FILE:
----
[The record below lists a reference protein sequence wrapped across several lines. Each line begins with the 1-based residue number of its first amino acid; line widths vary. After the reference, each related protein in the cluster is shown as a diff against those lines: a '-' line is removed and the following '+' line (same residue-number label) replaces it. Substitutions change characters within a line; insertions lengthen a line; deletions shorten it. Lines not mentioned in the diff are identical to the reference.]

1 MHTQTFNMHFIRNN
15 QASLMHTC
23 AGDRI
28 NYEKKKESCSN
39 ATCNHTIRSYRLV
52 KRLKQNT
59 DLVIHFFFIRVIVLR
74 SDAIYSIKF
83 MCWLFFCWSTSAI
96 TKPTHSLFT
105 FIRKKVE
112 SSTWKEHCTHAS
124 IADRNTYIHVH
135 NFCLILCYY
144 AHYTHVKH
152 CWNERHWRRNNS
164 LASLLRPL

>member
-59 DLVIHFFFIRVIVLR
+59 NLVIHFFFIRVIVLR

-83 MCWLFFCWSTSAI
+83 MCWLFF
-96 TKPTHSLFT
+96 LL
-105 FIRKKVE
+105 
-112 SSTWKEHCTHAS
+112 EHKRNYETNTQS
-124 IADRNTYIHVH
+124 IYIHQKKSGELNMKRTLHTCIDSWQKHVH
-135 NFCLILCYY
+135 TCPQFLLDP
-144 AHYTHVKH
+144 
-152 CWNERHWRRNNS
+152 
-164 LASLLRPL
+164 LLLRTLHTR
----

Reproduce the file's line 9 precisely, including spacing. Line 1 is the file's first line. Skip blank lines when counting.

74 SDAIYSIKF